Gather up the rails and head back to the router table to mill continuous, 3/8"- deep grooves along inside edges of the top and bottom rails and along both edges of the middle rails. Again, move the fence backward to widen these groove cuts as needed. Once the grooves are finished, dry-assemble the legs and rails to create the chest framework. Use a shoulder or rabbeting plane to shave the tenons for an easy friction fit in their mortises.
Making the Frame
The vertical slats that wrap around this chest are going to expand and contract slightly as the humidity changes from season to season, if you make them from solid wood, as we did. But, with a little planning, that’s not problematic. A tongue-and-groove joint between each pair of slats is a good solution here: regardless of shrinkage, the slats will still keep the chest contents dry because their joints can open up slightly without creating gaps. And, you can simply dry-assemble the slats in their grooves without gluing them together so they each can expand and contract independently but still hold position correctly inside the leg/rail areas.
Freud Tools offers a handy V-panel Bit Set (item 99-191) that cuts both an attractive "V" profile as well as a tongue-and-groove joint. But, if you'd rather not invest in these cutters, you can duplicate the same effect with a V-groove bit and use other common options for the tongue-and-groove portion. Either way, cut 54 slats (pieces 6) to width and length, and mill the edge joinery at your router table. Once their edges interlock easily, you'll need to rip the two outermost slats narrower for the front/back and side assemblies (see the Drawings). Doing this will provide these panel assemblies about 3/4" of expansion space along the rails to allow for seasonal changes. Give all the slats a final sanding, and pre-finish them now. We brushed on a combination deck stain/sealer with UV additives. It offers coloring and protection in one easy-to-renew step.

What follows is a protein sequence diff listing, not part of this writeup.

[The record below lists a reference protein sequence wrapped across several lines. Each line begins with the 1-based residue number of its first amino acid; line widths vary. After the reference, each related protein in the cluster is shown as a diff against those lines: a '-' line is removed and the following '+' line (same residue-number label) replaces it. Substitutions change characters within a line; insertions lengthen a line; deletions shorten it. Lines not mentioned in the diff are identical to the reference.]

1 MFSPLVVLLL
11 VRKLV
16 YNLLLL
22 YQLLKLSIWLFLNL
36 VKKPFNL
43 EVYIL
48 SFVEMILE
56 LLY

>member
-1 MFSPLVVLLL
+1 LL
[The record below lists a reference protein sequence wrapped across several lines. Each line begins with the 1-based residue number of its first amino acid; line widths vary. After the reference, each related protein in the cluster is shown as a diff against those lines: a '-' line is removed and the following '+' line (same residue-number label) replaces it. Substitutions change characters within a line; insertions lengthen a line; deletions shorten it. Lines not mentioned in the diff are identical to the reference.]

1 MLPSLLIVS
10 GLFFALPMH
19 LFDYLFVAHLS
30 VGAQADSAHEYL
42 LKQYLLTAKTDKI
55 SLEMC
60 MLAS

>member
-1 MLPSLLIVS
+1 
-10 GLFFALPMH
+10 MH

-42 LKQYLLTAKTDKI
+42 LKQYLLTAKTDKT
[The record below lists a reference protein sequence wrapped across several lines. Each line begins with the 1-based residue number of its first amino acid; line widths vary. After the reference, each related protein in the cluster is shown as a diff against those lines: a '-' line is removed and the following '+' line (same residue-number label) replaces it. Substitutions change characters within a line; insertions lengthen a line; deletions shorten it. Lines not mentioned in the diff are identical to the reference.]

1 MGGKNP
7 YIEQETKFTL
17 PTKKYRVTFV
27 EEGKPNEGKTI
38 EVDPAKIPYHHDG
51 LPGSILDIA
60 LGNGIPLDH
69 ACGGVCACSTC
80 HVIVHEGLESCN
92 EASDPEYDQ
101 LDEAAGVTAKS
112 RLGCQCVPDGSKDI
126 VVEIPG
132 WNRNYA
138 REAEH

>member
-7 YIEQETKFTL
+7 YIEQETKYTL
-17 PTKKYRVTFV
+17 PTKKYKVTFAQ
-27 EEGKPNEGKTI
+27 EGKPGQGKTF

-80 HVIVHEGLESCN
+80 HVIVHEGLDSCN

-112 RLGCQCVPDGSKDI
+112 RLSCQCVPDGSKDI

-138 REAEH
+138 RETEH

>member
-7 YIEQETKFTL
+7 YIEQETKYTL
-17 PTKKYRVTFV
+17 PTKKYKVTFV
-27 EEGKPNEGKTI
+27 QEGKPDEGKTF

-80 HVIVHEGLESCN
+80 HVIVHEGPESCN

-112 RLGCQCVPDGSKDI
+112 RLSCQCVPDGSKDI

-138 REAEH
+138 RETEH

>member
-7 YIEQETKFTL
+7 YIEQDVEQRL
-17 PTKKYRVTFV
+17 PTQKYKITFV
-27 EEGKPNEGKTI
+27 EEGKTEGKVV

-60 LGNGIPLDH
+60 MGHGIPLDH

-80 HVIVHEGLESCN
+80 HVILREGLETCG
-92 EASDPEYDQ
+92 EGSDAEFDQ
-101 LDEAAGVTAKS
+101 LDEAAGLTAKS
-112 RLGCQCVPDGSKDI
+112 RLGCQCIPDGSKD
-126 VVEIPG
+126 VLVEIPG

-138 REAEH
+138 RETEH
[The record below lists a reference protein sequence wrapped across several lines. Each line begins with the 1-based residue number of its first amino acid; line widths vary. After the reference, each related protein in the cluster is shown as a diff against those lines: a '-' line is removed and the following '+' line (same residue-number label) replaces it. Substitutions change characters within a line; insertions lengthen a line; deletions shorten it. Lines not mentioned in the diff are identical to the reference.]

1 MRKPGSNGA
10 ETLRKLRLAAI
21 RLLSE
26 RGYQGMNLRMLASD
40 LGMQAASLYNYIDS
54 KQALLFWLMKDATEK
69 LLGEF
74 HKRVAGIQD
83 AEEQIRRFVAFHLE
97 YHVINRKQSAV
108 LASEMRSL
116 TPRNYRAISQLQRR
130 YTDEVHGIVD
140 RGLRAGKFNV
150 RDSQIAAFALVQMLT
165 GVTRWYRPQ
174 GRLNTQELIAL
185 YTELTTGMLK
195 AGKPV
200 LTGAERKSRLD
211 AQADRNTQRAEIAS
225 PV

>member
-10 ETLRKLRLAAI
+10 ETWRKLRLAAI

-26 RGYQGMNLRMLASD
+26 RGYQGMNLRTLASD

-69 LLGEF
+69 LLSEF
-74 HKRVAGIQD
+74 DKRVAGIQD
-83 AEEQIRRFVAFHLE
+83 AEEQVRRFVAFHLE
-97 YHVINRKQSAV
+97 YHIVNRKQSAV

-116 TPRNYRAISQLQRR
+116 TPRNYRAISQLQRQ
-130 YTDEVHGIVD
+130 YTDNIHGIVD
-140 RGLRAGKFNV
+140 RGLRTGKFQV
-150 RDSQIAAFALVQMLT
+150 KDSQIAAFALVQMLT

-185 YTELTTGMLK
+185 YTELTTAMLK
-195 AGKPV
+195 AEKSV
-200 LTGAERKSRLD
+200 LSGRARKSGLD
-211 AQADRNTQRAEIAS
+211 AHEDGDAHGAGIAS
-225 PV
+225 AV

Once the finish dries, you’re ready for some assembly. Glue a bottom and middle long rail to two legs to begin forming front and back chest subassemblies. For clamping purposes, it's fine to dry-fit the opposite legs into place. When the glue dries, pull off the loose legs and fit the end and intermediate slats in place "dry." Use a centered, 1-1/4" brad-nail to pin the middle two slats of each assembly to the rails to hold position. Drive these brads through the inside faces of the rails in the groove areas. Then spread out the other slats on either side of the fixed center slats evenly, allowing about 1/32" gap between them. Tack the rest of the slats in place now, too, with a centered brad, top and bottom.
Set these partial front and back subassemblies aside for now so you can prepare the metal-skinned front, back and side top panels (pieces 7 and 9). We made them from solid wood. When you plane them to thickness, be sure to allow for the thickness of the metal facings (pieces 8 and 10) you plan to use: our stainless steel was 24-gauge, so about .024" thick.
Since these wood panels are relatively narrow, their potential cross-grain expansion is minimal. So, we simply rolled on a coat of slow-setting marine-grade epoxy to one face of each panel, set the stainless in place and clamped the four panels together to press them flat until the adhesive cured. Give the epoxy overnight to fully set, then pull the panels out of the clamps.